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T1 and competing in intense sports

Discussion in 'Fitness, Exercise and Sport' started by diabetic1996, Aug 11, 2019.

  1. diabetic1996

    diabetic1996 · Newbie

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    Hi, I am a 23yr old male who has been T1 for about 18months. I compete in Gaelic Football at a relatively high standard but find it very difficult managing my glucose levels. The sport is 30-35 minutes a half, and so is more intense than say football. Because of this, my BS levels can go from 6 to 15mmol even with injecting 3 units of bolus insulin.

    I am just looking to see if anyone has any advice or things that work well for them. I try to get into a routine of what I eat and records timings of what Ive eaten etc on my phone but would appreciate any help.

    Thanks
     
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  2. therower

    therower Type 1 · Well-Known Member

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    @diabetic1996 . Welcome to the forum.
    There are a lot of very knowledgeable T1’s on the forum and a fair few take part in exercise to varying degrees of intensity and type.
    No experience of Gaelic football personally, more of a gym user.
    Have you Googled......runsweet..... it’s a site specially set up and focused on diabetes and exercise. Maybe worth a visit.
    As for your BS levels. If I do intense exercise that gets the adrenaline pumping then I will see a rise in bs levels very quickly.
    It then becomes a case of recalling what has happened previously and trying to take steps to stop it in the future. This can mean injecting insulin prior to the event, this can be a case of trial and error to see how much and at what sort of time interval. This is something you’re already doing it appears. I find that making sure I have carbs on board prior to an intense workout helps,
    Good luck in finding what works for you.
    Do let and explain what hypos are to your teammates. Diabetes is never black and white. Keep fast acting hypo treatment to hand.
     
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  3. Kim Possible

    Kim Possible Type 1 · Expert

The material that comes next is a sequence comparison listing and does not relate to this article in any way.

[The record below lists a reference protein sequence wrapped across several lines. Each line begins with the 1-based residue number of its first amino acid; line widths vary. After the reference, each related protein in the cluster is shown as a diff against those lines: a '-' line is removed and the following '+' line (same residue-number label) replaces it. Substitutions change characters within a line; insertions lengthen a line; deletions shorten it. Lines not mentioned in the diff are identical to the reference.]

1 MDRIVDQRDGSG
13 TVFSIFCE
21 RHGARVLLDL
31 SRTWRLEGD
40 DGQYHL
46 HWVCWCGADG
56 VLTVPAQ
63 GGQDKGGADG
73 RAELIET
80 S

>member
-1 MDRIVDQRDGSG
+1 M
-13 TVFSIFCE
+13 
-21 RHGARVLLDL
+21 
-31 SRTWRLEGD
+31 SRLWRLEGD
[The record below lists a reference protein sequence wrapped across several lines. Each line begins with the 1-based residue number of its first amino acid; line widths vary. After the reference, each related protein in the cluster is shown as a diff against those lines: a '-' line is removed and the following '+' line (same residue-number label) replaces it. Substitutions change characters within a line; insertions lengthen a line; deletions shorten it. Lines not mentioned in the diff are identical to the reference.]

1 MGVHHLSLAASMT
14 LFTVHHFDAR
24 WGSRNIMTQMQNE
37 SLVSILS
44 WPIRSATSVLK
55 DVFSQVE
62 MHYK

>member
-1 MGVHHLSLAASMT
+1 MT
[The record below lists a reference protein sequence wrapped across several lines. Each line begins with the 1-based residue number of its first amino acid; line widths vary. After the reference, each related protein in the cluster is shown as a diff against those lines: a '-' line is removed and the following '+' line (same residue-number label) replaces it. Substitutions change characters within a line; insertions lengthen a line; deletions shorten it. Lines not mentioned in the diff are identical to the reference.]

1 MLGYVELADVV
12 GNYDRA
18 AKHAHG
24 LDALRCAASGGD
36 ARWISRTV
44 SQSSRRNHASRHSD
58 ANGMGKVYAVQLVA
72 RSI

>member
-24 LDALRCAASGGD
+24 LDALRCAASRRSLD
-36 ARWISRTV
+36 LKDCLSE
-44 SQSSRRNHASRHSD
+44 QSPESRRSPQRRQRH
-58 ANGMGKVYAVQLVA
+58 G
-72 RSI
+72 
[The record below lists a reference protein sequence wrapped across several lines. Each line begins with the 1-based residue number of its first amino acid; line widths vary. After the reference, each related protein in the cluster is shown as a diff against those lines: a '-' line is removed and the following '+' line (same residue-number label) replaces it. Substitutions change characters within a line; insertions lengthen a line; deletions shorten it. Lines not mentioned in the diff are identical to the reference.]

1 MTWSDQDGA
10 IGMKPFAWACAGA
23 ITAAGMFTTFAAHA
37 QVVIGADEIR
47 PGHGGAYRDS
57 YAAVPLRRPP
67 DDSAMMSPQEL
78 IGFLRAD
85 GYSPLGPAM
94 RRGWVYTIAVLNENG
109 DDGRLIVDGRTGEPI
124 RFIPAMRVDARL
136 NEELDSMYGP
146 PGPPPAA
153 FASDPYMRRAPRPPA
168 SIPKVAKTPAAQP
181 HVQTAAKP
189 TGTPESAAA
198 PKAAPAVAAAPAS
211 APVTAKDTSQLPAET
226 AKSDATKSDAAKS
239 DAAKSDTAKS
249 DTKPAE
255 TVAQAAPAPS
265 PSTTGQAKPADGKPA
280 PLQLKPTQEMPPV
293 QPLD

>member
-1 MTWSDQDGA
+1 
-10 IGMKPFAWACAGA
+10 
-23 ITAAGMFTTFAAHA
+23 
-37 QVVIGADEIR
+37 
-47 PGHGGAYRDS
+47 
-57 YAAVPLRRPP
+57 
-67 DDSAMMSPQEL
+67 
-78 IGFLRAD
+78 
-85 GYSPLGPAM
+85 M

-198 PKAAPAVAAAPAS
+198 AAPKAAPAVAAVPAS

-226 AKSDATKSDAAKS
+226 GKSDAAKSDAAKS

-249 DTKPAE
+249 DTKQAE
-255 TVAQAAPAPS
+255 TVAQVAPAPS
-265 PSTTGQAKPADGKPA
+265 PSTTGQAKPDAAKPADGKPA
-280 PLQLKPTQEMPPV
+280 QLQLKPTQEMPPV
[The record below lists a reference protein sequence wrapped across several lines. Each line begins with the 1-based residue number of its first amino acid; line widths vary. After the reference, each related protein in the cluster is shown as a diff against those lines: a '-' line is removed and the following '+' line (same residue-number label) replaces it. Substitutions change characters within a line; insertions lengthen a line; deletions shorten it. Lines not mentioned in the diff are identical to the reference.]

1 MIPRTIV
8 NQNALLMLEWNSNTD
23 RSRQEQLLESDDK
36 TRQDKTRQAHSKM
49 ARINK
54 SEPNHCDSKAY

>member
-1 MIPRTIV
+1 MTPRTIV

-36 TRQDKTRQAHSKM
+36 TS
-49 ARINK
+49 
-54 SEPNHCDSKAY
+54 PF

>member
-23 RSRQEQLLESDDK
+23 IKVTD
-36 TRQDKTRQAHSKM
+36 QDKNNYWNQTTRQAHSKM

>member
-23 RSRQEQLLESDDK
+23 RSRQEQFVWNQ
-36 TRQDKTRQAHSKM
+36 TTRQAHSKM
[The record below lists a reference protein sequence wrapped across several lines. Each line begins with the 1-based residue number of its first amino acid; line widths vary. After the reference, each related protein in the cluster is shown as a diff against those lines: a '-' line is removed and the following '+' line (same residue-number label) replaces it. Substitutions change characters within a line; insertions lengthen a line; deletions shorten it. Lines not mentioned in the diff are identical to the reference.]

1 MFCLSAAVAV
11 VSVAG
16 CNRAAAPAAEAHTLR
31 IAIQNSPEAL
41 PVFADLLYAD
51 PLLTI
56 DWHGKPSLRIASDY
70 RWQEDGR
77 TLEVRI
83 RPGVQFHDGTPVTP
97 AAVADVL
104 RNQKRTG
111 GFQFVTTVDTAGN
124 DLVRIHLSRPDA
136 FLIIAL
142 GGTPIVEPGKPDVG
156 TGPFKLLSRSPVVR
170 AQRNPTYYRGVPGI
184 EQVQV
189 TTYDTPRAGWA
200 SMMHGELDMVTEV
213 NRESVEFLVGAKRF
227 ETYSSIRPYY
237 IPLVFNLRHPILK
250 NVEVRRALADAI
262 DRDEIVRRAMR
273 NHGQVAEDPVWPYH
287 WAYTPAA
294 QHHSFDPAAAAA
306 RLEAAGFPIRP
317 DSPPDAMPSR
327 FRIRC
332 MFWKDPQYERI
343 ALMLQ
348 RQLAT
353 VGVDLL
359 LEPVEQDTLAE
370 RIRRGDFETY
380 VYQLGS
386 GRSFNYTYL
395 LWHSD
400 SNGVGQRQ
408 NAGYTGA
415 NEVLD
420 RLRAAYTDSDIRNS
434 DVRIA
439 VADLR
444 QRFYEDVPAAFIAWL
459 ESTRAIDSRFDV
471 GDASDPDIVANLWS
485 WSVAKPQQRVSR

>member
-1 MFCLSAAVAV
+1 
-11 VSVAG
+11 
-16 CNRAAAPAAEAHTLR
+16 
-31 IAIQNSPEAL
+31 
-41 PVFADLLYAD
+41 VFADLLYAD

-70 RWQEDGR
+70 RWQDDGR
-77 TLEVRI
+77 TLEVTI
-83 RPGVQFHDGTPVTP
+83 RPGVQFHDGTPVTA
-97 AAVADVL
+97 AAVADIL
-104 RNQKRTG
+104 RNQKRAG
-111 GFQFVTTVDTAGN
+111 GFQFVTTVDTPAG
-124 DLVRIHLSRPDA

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    Have you had a look at www.runsweet.co.uk?
    This site was set up by the consultant who worked with Steve Redgrave and has expanded to cover all sorts of sports.
     
  4. diabetic1996

    diabetic1996 · Newbie

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    Thank you for your replies. Yes I’ve seen runsweet but will go on it again.

    A few things I find help are;
    - Recording carb and insulin intake ahead of game
    - use new-ish pens and needles to ensure full effectiveness of insulin
    -Eat dinner early the night before, which means my glucose levels are stable before bed, won’t wake up dehydrated.
    -pay extra care to what I’m eating- measure
    -split insulin intake before game, 1 unit 1hr before, 2 units 20mims before.
    -Test via finger prick and strips as more accurate and no time delay compared to libre.
    -Get ready early so I have time to make any adjustments/feel in control

    If anyone else has any tips they use that would be greatly appreciated
     
  5. Diakat

    Diakat Type 1 · Moderator
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    It sounds like you are approaching it sensibly, how quickly do you come down again after?
     
  6. diabetic1996

    diabetic1996 · Newbie

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    Fairly quickly, I tend to eat soon after finishing and take little to no insulin with this meal.
     
  7. Diakat

    Diakat Type 1 · Moderator
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    So probably you are out of range for an hour in total per match? However often per week and then return to range pretty quick.
    We don’t really know the effect of repeated spikes, but I might personally argue that the benefit of the intense exercise outweighs the odd spike. Especially if control is good most of the time.
    A lot of people seem to sit in the teens for hours and that will cause long term harm.
     
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